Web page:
We can hardly wait until the weather is warm enough to start occupying our outdoor spaces. Our deck and front porch look so lonesome through the winter — especially this year. One addition we may have to make to our porch furniture this year: A hammock for dreaming. This one from Fatboy is not only cozy, but it’s easy to clean and is extra cushy. And, it’s on sale! $386 at AllModern. Sweet dreams of made of this.
Headdemock Hammock in Turquoise
If you’re like us you’ve realized that just about the only wildlife that you can attract around your home are pesky squirrels. They dig in our flower gardens, eat our jack-o-laterns, and even break into our homes. Perhaps it’s time we just threw up our arms and said, okay, you win, make yourselves at home. One adorable way to do that is by hanging this mini retro lawn chair to your favorite tree and offering them a nob of squirrel-approved sweet corn. Would this lead to peace and harmony for the pumpkins on the porch? Something tells me no, but at least you’d get a laugh or two out of it. Mini-retro chair, $20 at Plow & Hearth.
Yesterday, on the drive home from our Labor Day getaway, we listened to a podcast on WNYC’s Brian Lehrer Show with David Robertson, the author of Brick by Brick: How Lego Rewrote the rule of Innovation and Conquered The Global Toy Industry. I learned a lot I didn’t know about the Danish building block company, but mostly I was reminded about the importance of looking at things with a fresh eye, even if they seem old.
TogetherFarm Blocks are a wonderful use of Lego-inspired designed because they do just that. They take discarded things like unwanted plastic milk jugs and other plastic waste and turn it into a fun and practical new way to contain your growing plants. The interlocking blocks come in four colors and can snap together to form just about any shape or configuration you can imagine — no tools needed! Anyone who has ever spent a day installing a wooden raised bed in their garden should rejoice in that news. The system is built with the garden in mind: There are stake holes which allow you to insert supports or trellises. Made from 100% BPA-free recycled plastic, they won’t fall prey to rot, termites or mold. Best of all, if you garden grows like mad (and we know it will) you can easily readjust and add to new blocks to accommodate.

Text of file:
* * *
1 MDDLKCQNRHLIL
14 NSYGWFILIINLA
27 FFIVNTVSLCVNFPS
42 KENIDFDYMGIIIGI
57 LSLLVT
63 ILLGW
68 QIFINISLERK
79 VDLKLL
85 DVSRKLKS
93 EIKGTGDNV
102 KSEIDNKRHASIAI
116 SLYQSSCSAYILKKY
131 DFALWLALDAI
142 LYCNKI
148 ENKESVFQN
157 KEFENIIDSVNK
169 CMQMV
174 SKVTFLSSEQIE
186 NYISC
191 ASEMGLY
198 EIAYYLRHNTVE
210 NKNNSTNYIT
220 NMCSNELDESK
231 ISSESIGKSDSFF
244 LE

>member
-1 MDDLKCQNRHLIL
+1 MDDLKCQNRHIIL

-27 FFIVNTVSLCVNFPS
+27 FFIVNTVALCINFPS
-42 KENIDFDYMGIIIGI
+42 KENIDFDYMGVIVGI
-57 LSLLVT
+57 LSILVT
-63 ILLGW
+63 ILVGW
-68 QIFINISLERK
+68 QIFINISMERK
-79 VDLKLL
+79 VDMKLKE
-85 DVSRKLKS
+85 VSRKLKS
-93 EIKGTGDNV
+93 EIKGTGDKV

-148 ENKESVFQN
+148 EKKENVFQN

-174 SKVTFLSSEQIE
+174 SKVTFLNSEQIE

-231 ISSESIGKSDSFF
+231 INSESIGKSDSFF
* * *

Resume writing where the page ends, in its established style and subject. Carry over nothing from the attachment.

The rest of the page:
The Portland-based company has put together a Kickstarter campaign to help raise the funds needed to jump start its manufacturing. Donors will receive some starter blocks to get their garden growing. This video explains it all.
Click here to visit Together Block’s Kickstarter Page.
There is one advantage to waiting until the summer season is half over to think about deck furniture: Sales! After seeing how nice our repainted deck looked once that project was finished, we decided it was time to step up our outdoor seating arrangements. Our previous table and chairs consisted of a slightly wobbly one that Chad made (though he gets an A for effort) and some blue plastic chairs from Ikea. Since we were already rocking a “vintage” look on our front porch with this glider, we thought we should steer in a similar direction in the back. (And honestly, I’m a little bored with the ubiquitous chunky teak/wood furniture all the catalogs have been selling this year.) At the oddly names site, OnWayFurniture.com we found this nearly perfect round white metal table with matching blue and white chairs on sale for $350. When it arrived, we were a little worried to see how low the table was, but once you sit back in a chair, preferably with an open bottle of craft beer in your hand, it feels just right.
We used to have an affinity towards squirrels. We placed them on our Thanksgiving table. We thought they were cute on an office desk. We even decorated our nurseries with them. Sure they would occasionally ruin a flower bed in the garden, but hey, that’s their domain, isn’t it? But now, squirrels, you have gone too far. You are officially on my rats-with-tails list.
You see, the other day we came home to discover this: a hole in our kitchen screen window. No, make that two holes. It seems that a bulb of garlic was just soooooo tempting to one of our yard squirrels that he (or she), gnawed right through our window screen and dragged it outside. Since that wasn’t tasty enough, he returned and nibbled on an apple that was on our counter. A palette cleanser, perhaps?
The next day, we borrowed a no-hurt trap from a neighbor and placed it near the scene of the crime. It took about two seconds to catch squirrel A. We transported him to our nearby woods reservation, and then did a step-and-repeat with his little co-hort.
The screen has yet to be repaired.
Have you had any invasive encounters with squirrels in your home? Share your dramas here!